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US sees sharp rise in opiate babies

1st May 2012

There has been a sharp increase in the number of babies born in the United States with an addiction to powerful painkillers, or opiates, a recent study has shown.


The babies are born addicted to opiates but in withdrawal following their birth, as they are no longer receiving the opiates through their mother's blood supply while in the womb.

There was a threefold increase in the number of infants born with neonatal abstinence syndrome from 2000-2009, with the figure rising to more than 13,000, denoting a rate of one baby per hour with the syndrome.

Researchers writing in the Journal of the American Medical Association's online edition noted that there was a corresponding fivefold jump in the use of prescription painkillers like oxycodone (OxyContin) among pregnant women during the period.

Study author Stephen W. Patrick said opiate withdrawal among newborns was affecting babies at a rate that was "alarmingly high" and still on the rise.

Patrick, a fellow in the University of Michigan's neonatal-perinatal medicine division in Ann Arbor, said opiate withdrawal was becoming "a big problem".

The syndrome, which is associated with greater irritability, heightened muscle tone (hypertonia), tremors and feeding intolerance, is most common among babies in the poorest areas of the country and in families covered by the government's Medicaid programme covering low-income families.

Babies born with the syndrome are also more likely to have difficulty breathing and to experience seizures, as well as having a higher risk of a low birth weight.

The study, which looked at hospital discharge reports across the US in 2000, 2003, 2006 and 2009, said that prescription painkillers given to pregnant mothers were the usual cause of the problem.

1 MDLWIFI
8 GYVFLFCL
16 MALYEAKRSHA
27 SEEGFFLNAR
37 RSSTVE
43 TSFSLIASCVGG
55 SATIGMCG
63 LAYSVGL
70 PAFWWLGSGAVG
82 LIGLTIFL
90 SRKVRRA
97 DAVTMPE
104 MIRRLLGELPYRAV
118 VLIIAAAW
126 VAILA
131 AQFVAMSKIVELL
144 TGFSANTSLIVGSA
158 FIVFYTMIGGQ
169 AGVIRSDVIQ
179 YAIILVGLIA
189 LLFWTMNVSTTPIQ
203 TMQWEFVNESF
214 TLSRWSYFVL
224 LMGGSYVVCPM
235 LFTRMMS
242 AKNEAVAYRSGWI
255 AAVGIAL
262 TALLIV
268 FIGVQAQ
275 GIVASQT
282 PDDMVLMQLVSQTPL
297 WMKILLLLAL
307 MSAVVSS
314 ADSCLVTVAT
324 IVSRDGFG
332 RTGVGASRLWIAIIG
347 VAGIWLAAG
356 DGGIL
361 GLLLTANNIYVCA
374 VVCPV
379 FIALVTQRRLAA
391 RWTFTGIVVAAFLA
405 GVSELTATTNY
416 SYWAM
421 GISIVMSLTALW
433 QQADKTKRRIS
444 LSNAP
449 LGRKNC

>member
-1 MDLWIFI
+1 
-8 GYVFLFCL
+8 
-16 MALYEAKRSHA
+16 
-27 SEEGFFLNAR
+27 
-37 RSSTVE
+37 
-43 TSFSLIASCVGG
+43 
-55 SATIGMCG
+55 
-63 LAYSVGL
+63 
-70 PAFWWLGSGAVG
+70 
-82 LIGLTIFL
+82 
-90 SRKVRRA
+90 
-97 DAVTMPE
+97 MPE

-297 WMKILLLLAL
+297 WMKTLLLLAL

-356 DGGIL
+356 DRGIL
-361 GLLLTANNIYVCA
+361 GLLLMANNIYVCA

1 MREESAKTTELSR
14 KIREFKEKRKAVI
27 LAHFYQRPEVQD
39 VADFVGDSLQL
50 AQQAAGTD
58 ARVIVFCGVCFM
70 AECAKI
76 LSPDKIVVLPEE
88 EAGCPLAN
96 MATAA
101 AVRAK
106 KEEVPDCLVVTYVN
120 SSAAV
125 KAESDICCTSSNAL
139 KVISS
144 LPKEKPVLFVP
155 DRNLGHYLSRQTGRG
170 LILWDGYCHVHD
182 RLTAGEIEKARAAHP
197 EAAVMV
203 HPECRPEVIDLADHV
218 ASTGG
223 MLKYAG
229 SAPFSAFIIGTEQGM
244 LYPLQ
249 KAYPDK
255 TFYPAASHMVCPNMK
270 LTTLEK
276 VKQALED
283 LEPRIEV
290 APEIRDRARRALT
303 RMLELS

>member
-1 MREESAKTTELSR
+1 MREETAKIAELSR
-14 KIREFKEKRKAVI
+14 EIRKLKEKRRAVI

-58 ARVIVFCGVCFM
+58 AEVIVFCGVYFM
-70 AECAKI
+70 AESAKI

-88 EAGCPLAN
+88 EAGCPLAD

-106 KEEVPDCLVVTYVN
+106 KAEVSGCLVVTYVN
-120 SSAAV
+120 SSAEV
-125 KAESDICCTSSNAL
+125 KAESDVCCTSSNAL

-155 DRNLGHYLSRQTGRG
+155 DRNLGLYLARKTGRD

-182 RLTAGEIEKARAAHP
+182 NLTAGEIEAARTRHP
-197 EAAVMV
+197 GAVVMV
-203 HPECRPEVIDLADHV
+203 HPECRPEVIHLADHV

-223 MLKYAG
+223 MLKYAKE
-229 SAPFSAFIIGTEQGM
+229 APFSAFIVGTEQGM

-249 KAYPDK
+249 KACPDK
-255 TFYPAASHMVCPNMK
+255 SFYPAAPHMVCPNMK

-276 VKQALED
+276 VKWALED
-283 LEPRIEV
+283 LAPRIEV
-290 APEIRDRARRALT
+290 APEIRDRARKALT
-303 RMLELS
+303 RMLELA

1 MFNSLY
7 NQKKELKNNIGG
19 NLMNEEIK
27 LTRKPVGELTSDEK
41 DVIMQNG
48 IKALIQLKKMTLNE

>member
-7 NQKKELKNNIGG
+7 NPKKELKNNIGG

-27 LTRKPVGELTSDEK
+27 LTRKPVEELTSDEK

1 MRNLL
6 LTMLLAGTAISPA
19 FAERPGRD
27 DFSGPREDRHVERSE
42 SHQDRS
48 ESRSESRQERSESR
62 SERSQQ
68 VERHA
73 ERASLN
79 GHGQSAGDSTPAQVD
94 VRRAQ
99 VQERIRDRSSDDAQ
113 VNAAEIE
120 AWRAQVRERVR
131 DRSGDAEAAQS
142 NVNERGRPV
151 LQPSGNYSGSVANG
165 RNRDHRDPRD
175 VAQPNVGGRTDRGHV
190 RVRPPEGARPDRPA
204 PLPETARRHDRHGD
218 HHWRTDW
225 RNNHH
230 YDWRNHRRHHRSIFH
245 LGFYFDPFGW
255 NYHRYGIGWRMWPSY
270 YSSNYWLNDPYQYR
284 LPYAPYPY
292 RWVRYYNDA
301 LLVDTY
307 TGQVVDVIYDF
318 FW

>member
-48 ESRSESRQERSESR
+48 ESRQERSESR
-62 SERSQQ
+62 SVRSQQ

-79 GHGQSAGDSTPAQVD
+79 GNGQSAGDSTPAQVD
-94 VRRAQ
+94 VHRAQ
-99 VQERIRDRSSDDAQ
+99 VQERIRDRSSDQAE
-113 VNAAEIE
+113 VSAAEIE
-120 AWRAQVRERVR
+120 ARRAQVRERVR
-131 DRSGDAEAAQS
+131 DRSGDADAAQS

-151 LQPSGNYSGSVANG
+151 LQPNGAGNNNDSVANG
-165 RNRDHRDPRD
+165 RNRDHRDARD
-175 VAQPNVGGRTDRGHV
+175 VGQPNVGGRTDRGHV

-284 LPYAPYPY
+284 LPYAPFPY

By 2009, a total of 13,539 newborns were born with neonatal abstinence syndrome, a rise of 300%. The rate stood at 3.39 per 1,000 hospital births, compared with just 1.20 per 1,000 hospital births in 2000.

The report cited statistics that showed that around 7% of women aged 18-25 use illicit drugs during pregnancy, with the prevalence rising to 16% among teenage mothers-to-be.

Opiate withdrawal in newborns also leads to longer stays in hospital, averaging 16 days and representing a cost increase of 35% from 2000 to 2009, it said.

Patrick said the study provided data on the increased care costs associated with opiate withdrawal as an additional incentive for government to fund prevention programmes at a national level.

He said further research was needed to find way to care for babies going through withdrawal, minimise their symptoms and shorten their hospital stays.

In an accompanying editorial, University of Maine professor Marie Hayes said opiate withdrawal was an epidemic that continued to grow, and that treatment programmes had not yet evolved to meet the challenge it presented.

She said the babies concerned suffered greatly, and might suffer long-term developmental problems as a result.

Once dependent on opioids, people remain addicted for a long term, so any intervention would need to target mothers, or potential mothers, Hayes added.

Christopher Sturiano, an assistant professor of public health at Weill Cornell Medical College and administrative director of Midtown Center for Treatment and Research in New York City, said it was crucial to identify young women at risk before or during pregnancy, possibly offering opiate replacement therapies to pregnant women to protect their unborn babies.

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